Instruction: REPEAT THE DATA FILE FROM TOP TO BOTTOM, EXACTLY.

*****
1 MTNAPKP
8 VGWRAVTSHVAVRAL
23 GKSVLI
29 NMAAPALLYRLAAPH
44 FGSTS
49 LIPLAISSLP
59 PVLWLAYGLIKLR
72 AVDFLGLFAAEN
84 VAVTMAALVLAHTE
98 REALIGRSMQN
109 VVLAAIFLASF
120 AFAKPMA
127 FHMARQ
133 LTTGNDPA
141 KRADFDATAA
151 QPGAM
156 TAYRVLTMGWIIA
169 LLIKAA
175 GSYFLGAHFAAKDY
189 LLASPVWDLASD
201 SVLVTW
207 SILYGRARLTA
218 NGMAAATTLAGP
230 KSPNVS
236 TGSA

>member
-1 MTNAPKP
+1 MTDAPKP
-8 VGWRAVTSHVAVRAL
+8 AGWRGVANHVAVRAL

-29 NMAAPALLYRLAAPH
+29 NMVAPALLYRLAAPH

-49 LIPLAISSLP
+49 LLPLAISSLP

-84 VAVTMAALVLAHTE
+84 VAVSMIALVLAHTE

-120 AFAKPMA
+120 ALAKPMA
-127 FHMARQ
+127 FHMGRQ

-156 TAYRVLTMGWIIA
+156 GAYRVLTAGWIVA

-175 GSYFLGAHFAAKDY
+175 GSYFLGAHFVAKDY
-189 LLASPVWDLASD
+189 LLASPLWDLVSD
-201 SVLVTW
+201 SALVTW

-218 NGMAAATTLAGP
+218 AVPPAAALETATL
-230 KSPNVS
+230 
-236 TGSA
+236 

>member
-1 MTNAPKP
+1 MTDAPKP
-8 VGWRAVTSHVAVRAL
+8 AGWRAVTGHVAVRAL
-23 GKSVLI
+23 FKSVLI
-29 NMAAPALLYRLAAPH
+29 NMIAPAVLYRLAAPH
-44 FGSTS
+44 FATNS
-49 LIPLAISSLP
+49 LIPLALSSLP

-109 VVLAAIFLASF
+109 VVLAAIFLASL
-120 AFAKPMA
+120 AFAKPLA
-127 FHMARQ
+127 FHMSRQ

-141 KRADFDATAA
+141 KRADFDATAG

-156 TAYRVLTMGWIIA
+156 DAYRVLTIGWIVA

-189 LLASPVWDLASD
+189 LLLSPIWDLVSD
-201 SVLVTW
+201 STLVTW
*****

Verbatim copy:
1 MTNAPKP
8 VGWRAVTSHVAVRAL
23 GKSVLI
29 NMAAPALLYRLAAPH
44 FGSTS
49 LIPLAISSLP
59 PVLWLAYGLIKLR
72 AVDFLGLFAAEN
84 VAVTMAALVLAHTE
98 REALIGRSMQN
109 VVLAAIFLASF
120 AFAKPMA
127 FHMARQ
133 LTTGNDPA
141 KRADFDATAA
151 QPGAM
156 TAYRVLTMGWIIA
169 LLIKAA
175 GSYFLGAHFAAKDY
189 LLASPVWDLASD
201 SVLVTW
207 SILYGRARLTA
218 NGMAAATTLAGP
230 KSPNVS
236 TGSA

>member
-1 MTNAPKP
+1 MTDAPKP
-8 VGWRAVTSHVAVRAL
+8 AGWRGVANHVAVRAL

-29 NMAAPALLYRLAAPH
+29 NMVAPALLYRLAAPH

-49 LIPLAISSLP
+49 LLPLAISSLP

-84 VAVTMAALVLAHTE
+84 VAVSMIALVLAHTE

-120 AFAKPMA
+120 ALAKPMA
-127 FHMARQ
+127 FHMGRQ

-156 TAYRVLTMGWIIA
+156 GAYRVLTAGWIVA

-175 GSYFLGAHFAAKDY
+175 GSYFLGAHFVAKDY
-189 LLASPVWDLASD
+189 LLASPLWDLVSD
-201 SVLVTW
+201 SALVTW

-218 NGMAAATTLAGP
+218 AVPPAAALETATL
-230 KSPNVS
+230 
-236 TGSA
+236 

>member
-1 MTNAPKP
+1 MTDAPKP
-8 VGWRAVTSHVAVRAL
+8 AGWRAVTGHVAVRAL
-23 GKSVLI
+23 FKSVLI
-29 NMAAPALLYRLAAPH
+29 NMIAPAVLYRLAAPH
-44 FGSTS
+44 FATNS
-49 LIPLAISSLP
+49 LIPLALSSLP

-109 VVLAAIFLASF
+109 VVLAAIFLASL
-120 AFAKPMA
+120 AFAKPLA
-127 FHMARQ
+127 FHMSRQ

-141 KRADFDATAA
+141 KRADFDATAG

-156 TAYRVLTMGWIIA
+156 DAYRVLTIGWIVA

-189 LLASPVWDLASD
+189 LLLSPIWDLVSD
-201 SVLVTW
+201 STLVTW